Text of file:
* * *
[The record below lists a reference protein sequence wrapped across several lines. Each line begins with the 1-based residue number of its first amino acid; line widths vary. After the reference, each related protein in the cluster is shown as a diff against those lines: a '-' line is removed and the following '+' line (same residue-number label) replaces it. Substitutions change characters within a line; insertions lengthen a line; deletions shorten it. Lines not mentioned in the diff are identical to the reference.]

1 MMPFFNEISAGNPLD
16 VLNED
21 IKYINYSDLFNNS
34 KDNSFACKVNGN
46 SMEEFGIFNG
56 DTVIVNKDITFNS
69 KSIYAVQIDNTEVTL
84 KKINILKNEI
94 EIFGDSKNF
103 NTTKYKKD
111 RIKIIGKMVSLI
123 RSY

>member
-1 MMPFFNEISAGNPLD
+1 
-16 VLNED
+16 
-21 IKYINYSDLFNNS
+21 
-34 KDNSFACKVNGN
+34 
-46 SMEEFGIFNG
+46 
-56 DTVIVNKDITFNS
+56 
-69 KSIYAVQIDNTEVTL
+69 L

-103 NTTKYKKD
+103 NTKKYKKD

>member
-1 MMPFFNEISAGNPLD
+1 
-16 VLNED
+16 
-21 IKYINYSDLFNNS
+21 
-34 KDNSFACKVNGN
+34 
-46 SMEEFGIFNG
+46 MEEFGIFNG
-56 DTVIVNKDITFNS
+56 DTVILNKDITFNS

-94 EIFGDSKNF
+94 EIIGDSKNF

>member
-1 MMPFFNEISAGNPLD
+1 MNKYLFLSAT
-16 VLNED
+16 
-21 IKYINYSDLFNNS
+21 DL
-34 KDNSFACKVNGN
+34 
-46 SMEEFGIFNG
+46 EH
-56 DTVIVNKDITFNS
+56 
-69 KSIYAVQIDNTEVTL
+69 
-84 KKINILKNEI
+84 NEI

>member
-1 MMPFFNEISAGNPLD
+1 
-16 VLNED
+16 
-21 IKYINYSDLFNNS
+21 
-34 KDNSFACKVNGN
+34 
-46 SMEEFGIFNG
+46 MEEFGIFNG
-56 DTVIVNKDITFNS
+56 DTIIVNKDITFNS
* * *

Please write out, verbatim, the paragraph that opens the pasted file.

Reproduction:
[The record below lists a reference protein sequence wrapped across several lines. Each line begins with the 1-based residue number of its first amino acid; line widths vary. After the reference, each related protein in the cluster is shown as a diff against those lines: a '-' line is removed and the following '+' line (same residue-number label) replaces it. Substitutions change characters within a line; insertions lengthen a line; deletions shorten it. Lines not mentioned in the diff are identical to the reference.]